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The Dartmouth Review 4.23.2009 Volume 28, Issue 16.pdf


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Page The Dartmouth Review April 23, 2009

The Week In Review
College to Attempt to
Curb Energy Use



Dartmouth’s brand new “Energy Pledge,” a mission
to make the campus more sustainable and have a smaller
impact on the environment, officially started April 15 at the
Collis Student Center. The ultimate goal, according to outgoing President of the College James Wright, is to decrease
Dartmouth’s greenhouse gas emissions by 30 percent by the
year 2030. It appears that a significant part of this project is
to convince students to sign an “energy pledge,” a 12-step
program outlined on the food court napkin dispensers with
such laudable, Armageddon-preventing goals as “cut my
shower time” and “wash my clothes in cold water.” For each
student who signs a pledge (up to a grand total of 2,000),
the College will allocate a whopping five dollars towards a
renewable energy campaign on campus. Even though the
energy pledge goals range from highly ambiguous and difficult (“track campus energy use”) to impossible (“adjust
thermostats”), it is clear that the sustainable leaders on
campus believe in the power of positive thinking to promote
change. With the amount of traction that these sustainable
initiatives are beginning to gain, we at the Review expect
the energy pledge to become an admissions requirement
in about five years. For mother Gaia!

Dartmouth visits Hanover

The tenth Earl of Dartmouth made a surprise visit to
the College in anticipation of Wright’s retirement. Lord
Dartmouth spoke to a group of seniors while in Hanover;
in addition, he visited the Hood Museum where a portrait
of the second Earl of Dartmouth by Pompeo Batoni is exhibited. He has visited the College on the Hill once before;
he hung out in 1970 as an Oxford undergraduate.

Harvard’s da Bomb

Harvard Square became the scene of a bomb scare on
the morning of April 4th, the first in the area since 2000,
when someone noticed a suspicious clicking noise emanating
from inside a mailbox in front of a Bank of America building. Somebody panicked, the masses tweeted hysterically,
and the crack bomb squad from the Cambridge Police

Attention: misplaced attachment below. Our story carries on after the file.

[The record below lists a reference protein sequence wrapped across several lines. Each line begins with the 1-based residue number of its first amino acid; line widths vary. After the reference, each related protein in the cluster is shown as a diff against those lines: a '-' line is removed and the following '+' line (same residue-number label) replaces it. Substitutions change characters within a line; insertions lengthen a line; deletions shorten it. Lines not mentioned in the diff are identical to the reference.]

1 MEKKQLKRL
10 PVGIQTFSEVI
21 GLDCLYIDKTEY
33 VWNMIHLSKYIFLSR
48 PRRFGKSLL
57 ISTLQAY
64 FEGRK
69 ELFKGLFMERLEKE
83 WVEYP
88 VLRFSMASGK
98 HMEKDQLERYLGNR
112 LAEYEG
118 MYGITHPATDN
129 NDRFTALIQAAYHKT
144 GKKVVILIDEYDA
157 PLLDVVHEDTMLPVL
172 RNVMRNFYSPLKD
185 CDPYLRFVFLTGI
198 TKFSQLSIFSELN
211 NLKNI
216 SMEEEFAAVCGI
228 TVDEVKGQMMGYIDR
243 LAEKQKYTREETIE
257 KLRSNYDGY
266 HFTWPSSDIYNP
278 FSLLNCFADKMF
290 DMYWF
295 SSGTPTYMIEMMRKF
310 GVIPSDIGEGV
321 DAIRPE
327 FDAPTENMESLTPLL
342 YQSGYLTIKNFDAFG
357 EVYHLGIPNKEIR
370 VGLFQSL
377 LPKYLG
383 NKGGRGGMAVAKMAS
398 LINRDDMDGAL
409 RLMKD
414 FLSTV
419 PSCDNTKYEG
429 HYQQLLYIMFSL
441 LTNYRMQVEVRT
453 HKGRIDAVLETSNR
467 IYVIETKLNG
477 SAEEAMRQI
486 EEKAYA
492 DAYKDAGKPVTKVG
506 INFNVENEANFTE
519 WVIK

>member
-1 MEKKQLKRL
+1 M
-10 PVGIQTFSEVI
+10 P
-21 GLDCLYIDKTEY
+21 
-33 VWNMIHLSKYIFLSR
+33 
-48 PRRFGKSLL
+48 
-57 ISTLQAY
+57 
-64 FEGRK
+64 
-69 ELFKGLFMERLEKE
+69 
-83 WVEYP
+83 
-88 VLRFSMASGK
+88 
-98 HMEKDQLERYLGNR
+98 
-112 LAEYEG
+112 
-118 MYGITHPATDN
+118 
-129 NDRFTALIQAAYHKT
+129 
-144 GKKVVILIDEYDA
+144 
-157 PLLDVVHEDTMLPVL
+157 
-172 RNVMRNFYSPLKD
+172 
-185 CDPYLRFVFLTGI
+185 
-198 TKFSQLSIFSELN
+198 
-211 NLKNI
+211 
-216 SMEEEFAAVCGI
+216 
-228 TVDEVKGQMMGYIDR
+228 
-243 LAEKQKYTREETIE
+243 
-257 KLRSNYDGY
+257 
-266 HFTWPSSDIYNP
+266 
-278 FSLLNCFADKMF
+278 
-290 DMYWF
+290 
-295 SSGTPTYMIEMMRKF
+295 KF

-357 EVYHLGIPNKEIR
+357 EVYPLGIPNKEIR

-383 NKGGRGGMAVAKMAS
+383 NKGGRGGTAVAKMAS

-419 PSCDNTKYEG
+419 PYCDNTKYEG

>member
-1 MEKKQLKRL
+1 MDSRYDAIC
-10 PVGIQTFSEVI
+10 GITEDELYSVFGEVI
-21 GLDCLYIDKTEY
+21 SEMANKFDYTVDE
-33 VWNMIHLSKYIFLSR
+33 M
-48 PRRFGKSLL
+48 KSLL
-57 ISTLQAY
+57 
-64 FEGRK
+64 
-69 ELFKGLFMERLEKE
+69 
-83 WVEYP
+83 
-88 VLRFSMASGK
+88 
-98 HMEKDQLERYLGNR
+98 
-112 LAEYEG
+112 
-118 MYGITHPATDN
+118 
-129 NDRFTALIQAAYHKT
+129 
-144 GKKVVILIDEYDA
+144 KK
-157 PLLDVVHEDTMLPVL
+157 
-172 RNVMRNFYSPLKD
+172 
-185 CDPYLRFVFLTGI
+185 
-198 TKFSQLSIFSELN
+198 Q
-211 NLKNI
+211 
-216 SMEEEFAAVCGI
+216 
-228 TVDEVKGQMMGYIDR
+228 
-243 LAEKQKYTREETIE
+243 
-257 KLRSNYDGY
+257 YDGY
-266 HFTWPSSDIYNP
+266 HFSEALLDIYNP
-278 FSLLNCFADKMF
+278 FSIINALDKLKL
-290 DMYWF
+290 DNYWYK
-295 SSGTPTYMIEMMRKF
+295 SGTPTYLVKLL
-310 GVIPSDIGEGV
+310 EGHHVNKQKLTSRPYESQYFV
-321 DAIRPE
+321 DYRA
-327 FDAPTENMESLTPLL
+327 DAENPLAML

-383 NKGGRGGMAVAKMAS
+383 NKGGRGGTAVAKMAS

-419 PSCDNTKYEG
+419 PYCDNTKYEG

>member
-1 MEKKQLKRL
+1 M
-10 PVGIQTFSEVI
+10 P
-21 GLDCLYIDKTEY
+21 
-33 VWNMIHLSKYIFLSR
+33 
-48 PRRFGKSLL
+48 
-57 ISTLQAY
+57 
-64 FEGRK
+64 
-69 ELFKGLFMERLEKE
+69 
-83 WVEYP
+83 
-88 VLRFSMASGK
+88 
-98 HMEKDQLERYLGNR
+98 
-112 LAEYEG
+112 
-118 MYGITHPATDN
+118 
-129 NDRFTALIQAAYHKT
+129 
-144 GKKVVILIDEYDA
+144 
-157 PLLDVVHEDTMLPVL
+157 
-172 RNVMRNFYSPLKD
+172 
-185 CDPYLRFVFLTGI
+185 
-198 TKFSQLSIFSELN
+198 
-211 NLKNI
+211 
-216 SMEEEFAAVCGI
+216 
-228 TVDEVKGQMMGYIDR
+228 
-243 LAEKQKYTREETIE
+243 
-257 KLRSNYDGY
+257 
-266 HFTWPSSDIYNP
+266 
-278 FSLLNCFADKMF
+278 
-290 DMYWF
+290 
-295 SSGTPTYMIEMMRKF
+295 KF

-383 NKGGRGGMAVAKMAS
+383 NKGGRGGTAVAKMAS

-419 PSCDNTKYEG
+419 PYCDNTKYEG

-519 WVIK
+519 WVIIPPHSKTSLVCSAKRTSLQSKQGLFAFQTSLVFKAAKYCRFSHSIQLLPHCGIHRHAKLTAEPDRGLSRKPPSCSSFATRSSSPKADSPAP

Department was called in, shutting down Harvard Square,
Massachusetts Avenue, the Harvard Square MBTA stop,
and several nearby Square businesses between the hours of
9:00 a.m. and 11:00 a.m. until the area was declared safe.

Cambridge Police Department later identified the
source of the menacing clicking sound as coming from a
“clicker”, an electronic device used to alert restaurant patrons
that their table is ready by emitting a clicking or buzzing
sound while vibrating and flashing LED lights. The device
had a label that read, “If lost, please place in mailbox” with
an accompanying address to aid in its return to its restau-

“Show me your basement.”
—Col. James A. Donovan ‘39—
rant. Apparently a patron or party did not feel like waiting,
instead opting to act like conniving, adolescent hooligans and
scheme up a dastardly bomb scare plot involving dangerous
restaurant equipment and obligingly following directions.
At least, that’s how we thought things went down.

MIT pranksters were unavailable for comment.

Obama Bends Over,
Fails to Grab Ankles

We’re less than one hundred days into the Obama
administration and his foreign policy record already looks
like a blooper reel. First Obama returned a bust of Winston
Churchill which sat in the Oval Office since after 9/11 back
to England despite British offers to extend the loan.

Next came the gift to the U.K.’s Prime Minister, Gordon Brown: a DVD pack of twenty-five classic American
movies that don’t work in European DVD players. Brown
could’ve rented these at Blockbuster and the gift was
especially pathetic when compared with the elegant pen
holders made from the timbers of the Victorian anti-slave
ship HMS Gannet given in return. There was no traditional
state dinner or press conference, either.

Not content to just inadvertently insult the United
States’ greatest ally, an anonymous State Department official
scolded the British press when they raised a squawk about
the slight, stating, “There’s nothing special about Britain.
You’re just the same as the other 190 countries in the world.

You shouldn’t expect special treatment.”
Soon after was the eye-rolling incident where Secretary
of State Hillary Clinton gave her Russian counterpart a yellow-box with a big red button, labeled “reset” in order to
signal the administration’s desire to “reset” the relationship
between the United States and Russia. Due to a translation
error, however, the Russian word on the box actually read
“overcharge” (and who thought it was a good idea to give
the Russians a big red button, anyway?).

On his trip to Saudi Arabia, President Obama bent
ninety-degrees at the waist when greeting King Abdullah.
You may remember that at the 1939 Munich Olympics the
American flag was the only one that did not dip to Hitler.
While Abdullah’s not quite Hitler, we’ve come a long way,
baby.

Yalies at it Again



Continuing recent patterns of behavior, Yale is holding
some valuable cultural collateral hostage. Following the
Skull and Bones-Geronimo crisis, it is somehow a bit less
than surprising that Yale is being sued by the Peruvian state
for refusing to return artifacts from Yale researcher Hiram
Bingham III’s expeditions to Machu Picchu in 1911 and
1912. There are some legal issues with the suit that Yale
fully intends to exploit to the dissatisfaction of the Peruvians
involved with the case who would truly like their important
artifacts back (however, even Bingham and his secretary
didn’t quite know what they were); these include the 90 plus

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